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Should I put stud wall on top of floorboards?

Discussion in 'Building' started by jonbey, 21 May 2020.

  1. jonbey

    jonbey

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    About the renovate another room. Currently the room is split like this, with a small partition wall for a WC - it is a walk through room:

    guest room.png

    I plan to make this a separate room, without WC, like this:

    guest room 2.png

    The floorboards run top to bottom. I will be lifting the floor, cleaning out, changing the radiator, probably update electrics, insulating floor and external wall, replacing the window with smaller.

    By coincidence, the distance from the external wall to new stud wall is 2.4m. There will be some rot under the floor in joists (some skirting is rotten, and had rot in all rooms on this wall). So I might just cut away the floorboards in the new room, leaving the corridor in tact, put in a new joist, and lay new 2.4m chipboards.

    But, should I build the wall on top of the floorboards, or on the joists. Doing it on joists seems more sensible to me, but in my previous house, loft converts floored the area then built the walls on top. If I even need to lift the floor to access electrics, plumbing again, that would be much more work...

    What is the best way though?
     
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  3. oldbutnotdead

    oldbutnotdead

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    Split the floorboards so the corridor is separate from the room, put the sole plate on the joists. Better for maintenance (and think about using floorboards rather than chipboard, they aren't that much more expensive) and better for reducing sound transmission from the corridor into the room.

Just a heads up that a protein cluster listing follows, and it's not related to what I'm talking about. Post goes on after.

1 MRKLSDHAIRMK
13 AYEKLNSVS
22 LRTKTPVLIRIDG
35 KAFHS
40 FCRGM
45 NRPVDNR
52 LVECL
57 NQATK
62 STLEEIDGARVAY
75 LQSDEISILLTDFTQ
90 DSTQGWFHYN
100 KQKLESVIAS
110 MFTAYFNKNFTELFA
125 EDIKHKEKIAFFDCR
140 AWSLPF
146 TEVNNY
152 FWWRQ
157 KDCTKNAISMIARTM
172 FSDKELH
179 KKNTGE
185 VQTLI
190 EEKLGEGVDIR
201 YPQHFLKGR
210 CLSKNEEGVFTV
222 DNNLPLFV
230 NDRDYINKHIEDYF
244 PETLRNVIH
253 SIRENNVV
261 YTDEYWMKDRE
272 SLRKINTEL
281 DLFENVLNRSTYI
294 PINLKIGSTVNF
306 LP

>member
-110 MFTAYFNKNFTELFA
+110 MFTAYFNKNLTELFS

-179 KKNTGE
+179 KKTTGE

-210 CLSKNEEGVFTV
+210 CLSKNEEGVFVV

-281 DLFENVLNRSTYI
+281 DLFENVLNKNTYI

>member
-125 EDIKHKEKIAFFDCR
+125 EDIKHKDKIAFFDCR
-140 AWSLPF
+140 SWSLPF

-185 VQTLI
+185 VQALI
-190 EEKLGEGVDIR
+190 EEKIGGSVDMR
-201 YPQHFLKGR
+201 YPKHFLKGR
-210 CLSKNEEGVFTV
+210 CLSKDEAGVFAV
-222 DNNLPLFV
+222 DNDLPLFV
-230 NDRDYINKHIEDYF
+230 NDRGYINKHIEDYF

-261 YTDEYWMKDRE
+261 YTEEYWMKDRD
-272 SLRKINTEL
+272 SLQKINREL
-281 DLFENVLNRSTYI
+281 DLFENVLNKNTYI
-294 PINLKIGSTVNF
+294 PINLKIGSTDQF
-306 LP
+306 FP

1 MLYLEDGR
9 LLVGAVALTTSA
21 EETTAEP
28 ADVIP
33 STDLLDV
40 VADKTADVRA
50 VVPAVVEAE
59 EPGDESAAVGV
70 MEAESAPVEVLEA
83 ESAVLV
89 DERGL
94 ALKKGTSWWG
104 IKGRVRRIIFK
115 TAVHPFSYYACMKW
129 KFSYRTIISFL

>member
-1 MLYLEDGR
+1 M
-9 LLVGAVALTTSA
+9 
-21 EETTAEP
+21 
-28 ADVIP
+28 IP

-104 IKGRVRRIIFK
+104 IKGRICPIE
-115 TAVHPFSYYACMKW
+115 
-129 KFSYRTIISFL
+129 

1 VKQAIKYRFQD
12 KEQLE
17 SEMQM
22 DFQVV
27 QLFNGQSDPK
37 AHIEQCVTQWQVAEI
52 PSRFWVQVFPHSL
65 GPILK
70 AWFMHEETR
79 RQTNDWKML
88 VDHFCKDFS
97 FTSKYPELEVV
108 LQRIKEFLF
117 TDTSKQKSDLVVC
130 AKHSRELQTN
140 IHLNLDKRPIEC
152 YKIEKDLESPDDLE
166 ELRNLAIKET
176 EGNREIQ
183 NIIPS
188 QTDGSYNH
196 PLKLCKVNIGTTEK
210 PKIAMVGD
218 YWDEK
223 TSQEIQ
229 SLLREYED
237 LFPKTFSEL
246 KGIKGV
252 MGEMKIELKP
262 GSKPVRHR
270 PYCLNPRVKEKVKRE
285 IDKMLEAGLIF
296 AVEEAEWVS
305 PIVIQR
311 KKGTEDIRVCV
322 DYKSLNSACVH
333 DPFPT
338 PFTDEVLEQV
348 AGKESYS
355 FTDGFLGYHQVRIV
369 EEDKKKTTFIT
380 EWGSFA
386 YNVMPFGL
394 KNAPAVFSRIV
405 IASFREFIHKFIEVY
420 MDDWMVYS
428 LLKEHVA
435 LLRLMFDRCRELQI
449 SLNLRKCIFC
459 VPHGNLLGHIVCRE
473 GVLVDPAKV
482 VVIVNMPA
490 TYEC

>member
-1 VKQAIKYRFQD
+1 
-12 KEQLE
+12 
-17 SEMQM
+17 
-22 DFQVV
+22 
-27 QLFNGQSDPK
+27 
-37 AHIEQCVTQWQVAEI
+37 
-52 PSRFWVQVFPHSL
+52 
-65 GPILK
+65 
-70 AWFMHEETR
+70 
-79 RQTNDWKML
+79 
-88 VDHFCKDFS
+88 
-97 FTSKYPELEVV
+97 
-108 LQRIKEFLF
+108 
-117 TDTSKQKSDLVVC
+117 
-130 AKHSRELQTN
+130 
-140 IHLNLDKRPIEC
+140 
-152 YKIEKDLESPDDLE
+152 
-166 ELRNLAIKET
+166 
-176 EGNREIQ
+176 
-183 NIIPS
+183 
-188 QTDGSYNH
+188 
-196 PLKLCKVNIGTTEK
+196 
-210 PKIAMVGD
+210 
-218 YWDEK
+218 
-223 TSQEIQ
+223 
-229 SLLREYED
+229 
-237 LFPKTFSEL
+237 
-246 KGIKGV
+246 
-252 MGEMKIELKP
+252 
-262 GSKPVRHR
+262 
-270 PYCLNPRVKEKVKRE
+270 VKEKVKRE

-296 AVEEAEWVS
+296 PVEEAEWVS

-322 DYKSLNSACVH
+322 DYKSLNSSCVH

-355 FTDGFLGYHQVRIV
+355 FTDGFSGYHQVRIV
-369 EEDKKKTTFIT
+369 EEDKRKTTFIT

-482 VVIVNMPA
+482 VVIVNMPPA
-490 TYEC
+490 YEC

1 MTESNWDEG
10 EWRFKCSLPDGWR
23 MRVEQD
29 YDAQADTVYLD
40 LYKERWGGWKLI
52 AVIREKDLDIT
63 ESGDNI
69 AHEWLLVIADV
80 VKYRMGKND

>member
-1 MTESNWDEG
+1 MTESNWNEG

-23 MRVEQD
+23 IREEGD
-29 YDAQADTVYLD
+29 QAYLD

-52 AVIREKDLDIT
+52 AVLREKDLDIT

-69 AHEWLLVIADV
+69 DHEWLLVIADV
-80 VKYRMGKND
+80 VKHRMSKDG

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  4. John D v2.0

    John D v2.0

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    agreee with above, use plywood or timber floorboards, not chipboard (plywood is 30 quid a sheet so not breaking the bank)

    Personally as a non builder I'd just build it on top of the floor boards if they're sound, I replaced all the old floor board with ply sheet in our bedroom before building the ensuite off the floor. If anything it improves the rigidity of the floor as a whole having a big sheet of plywood going across it all.
     
  5. mattylad

    mattylad

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    Having come across floorboards that go under a stud wall several times and cursing - I'd suggest what oldbutnotdead(yet) said.
    It would be betetr to be able to lift the floorboards in each room independently.
     
  6. jonbey

    jonbey

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  8. Notch7

    Notch7

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    that would be my default option too.
     
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  9. John D v2.0

    John D v2.0

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    It does say "Wickes Non Structural Hardwood Plywood"
    In reality it won't collapse but you should use a structural one for the floor.
    I used this one which is cheaper anyway if you can get it delivered or pick up
    https://www.builderdepot.co.uk/18mm...de-wbp-plywood-b-bb-2440mm-x-1220mm-8ft-x-4ft
    "Structural plywood in internal dry conditions(EN 636-1S ) complying with EN 636"
     
  10. Bargain Bucket

    Bargain Bucket

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    Should you not use T&G ?
     
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  11. John D v2.0

    John D v2.0

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    T&g produces a more stable surface at the edges and stops anyd relative movement at the edges. Technically you should put noggins under all the cut edges otherwise. To be honest i just left a mm between the sheets to stop them rubbing and creaking but it's a good point, thanks. If you were at 600 centres it may be more of an issue.
    You can get t&g plywood but i didn't really look into that. Cheers
    PS also t&g has a role in reducing draughts ord noise transfer so you can consider that in your decision too
     
  12. jonbey

    jonbey

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    Draughts and noise not an issue as will be insulating with solid boards, and on ground floor.
    Might go the noggins route.
     
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